Paul Daley will be in conversation with Chris Hammer on Daley’s new book, Canberra, part of the critically acclaimed City Series.
“Canberra is a city of orphans. People arrive temporarily for work, but stay on because they discover unanticipated promise and opportunity in a city that the rest of the country loathes but can’t really do without,” says Daley. “In Canberra, people don’t ask you where you went to school, as they do in Melbourne, or where your house is and how much you paid for it, as they do in Sydney. They ask you where you’ve come from. And how long you’re going to stay.”
Author and journalist Paul Daley moved to Canberra in 1993. He writes a weekly column for Fairfax and is the author of Beersheba: A Journey Through Australia’s Forgotten War (2009), which was shortlisted for the 2010/11 Prime Minister’s Australian History Prize and won special mention in the Manning Clark House Cultural Awards. Collingwood: A Love Story (2011) and Armageddon: Two Men on an Anzac Trail (2011) are his other titles. He has worked as a political writer for The Sunday Age, as a foreign affairs and defence correspondent for The Age, a London correspondent for Fairfax and a national affairs editor for The Bulletin. He has won the Walkley Award for Investigative Journalism and the Paul Lyneham Award for Press Gallery Journalism.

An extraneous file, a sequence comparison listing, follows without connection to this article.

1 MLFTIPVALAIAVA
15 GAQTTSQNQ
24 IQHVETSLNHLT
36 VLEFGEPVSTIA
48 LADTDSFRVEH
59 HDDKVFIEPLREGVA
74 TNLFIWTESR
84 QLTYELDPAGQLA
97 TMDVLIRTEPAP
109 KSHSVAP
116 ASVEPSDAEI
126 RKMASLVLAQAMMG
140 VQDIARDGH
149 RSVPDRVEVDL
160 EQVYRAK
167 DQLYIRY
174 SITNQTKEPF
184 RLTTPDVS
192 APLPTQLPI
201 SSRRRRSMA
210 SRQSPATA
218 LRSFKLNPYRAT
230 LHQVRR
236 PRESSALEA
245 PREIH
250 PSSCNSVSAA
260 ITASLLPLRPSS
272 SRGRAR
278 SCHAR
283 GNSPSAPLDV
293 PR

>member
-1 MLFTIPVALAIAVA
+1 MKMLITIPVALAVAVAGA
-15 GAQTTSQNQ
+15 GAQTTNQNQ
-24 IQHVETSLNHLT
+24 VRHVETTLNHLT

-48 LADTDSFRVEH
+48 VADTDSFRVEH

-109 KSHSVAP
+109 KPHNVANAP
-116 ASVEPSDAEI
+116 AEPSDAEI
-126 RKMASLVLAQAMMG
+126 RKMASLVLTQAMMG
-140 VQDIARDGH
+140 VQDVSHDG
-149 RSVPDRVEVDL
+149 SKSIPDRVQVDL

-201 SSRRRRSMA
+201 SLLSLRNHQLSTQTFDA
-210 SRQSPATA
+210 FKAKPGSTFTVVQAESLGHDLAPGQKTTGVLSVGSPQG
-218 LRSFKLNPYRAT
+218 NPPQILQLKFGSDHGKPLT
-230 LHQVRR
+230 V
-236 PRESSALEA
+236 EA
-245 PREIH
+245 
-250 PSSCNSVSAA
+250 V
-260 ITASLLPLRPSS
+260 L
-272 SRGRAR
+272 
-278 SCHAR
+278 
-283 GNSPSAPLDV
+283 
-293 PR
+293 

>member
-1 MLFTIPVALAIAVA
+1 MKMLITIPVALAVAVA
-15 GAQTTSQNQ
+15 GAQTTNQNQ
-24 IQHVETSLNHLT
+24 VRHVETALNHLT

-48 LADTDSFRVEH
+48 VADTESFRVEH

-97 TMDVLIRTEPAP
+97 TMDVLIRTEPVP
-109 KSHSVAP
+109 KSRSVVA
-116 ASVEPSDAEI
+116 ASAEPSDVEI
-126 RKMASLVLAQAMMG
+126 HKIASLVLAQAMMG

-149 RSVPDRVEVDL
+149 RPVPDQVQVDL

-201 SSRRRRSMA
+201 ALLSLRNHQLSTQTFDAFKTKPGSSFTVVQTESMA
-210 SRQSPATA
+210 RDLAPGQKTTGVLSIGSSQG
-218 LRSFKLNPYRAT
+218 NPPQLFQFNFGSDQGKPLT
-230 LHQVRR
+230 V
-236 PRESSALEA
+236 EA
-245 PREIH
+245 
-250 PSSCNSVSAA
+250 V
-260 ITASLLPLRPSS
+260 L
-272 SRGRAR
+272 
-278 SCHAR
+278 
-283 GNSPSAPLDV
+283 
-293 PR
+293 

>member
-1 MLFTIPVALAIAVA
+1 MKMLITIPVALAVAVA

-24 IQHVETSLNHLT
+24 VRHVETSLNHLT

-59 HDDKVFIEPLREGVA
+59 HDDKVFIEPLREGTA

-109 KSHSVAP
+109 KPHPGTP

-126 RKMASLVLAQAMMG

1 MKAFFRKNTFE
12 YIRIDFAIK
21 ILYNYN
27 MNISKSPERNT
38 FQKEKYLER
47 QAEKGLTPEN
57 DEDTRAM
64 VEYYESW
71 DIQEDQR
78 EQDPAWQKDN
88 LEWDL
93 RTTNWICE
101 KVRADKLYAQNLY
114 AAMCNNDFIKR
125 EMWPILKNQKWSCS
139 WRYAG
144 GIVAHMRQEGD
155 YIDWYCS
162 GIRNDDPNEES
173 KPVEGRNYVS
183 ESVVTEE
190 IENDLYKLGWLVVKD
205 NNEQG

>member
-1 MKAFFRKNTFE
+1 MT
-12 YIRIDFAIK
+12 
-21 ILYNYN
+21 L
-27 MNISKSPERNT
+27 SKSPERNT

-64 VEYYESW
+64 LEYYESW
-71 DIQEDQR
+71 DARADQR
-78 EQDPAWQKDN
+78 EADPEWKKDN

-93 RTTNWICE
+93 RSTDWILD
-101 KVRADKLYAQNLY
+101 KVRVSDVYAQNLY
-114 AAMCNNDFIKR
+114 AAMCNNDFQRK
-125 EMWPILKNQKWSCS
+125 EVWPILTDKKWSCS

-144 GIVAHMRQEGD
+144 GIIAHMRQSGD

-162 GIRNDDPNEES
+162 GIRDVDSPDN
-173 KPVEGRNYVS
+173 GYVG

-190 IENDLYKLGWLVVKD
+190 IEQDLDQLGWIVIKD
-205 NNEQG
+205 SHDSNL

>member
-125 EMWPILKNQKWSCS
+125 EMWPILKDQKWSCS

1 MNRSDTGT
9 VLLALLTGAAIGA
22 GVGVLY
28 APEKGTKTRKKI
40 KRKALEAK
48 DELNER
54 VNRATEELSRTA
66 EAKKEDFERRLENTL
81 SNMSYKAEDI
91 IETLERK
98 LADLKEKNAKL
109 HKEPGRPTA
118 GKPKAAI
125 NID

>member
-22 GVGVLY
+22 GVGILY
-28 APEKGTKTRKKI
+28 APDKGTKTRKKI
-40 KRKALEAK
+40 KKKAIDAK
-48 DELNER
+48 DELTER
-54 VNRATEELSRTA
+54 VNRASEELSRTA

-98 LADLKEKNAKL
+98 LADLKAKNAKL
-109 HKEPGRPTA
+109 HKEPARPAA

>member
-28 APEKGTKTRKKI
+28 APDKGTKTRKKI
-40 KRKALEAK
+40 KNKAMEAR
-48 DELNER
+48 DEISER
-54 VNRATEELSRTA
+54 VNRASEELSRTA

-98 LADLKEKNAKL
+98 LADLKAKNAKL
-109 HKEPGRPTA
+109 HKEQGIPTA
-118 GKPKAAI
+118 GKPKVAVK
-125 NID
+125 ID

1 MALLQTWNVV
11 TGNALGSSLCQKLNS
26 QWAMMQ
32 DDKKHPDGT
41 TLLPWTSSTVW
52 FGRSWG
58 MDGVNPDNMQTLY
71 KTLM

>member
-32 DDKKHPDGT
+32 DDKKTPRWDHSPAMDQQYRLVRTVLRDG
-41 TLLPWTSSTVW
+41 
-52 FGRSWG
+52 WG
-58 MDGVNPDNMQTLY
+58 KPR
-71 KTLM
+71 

Chris Hammer won ACT Book of the Year 2011 for The River and was shortlisted for the Walkley Book Award and the Manning Clark House National Cultural Award.
Book sales and signings will follow the lecture.
When: Thursday 15 November, 6-7pm Where: Copland Theatre, Copland Courtyard, Kingsley Street, The Australian National University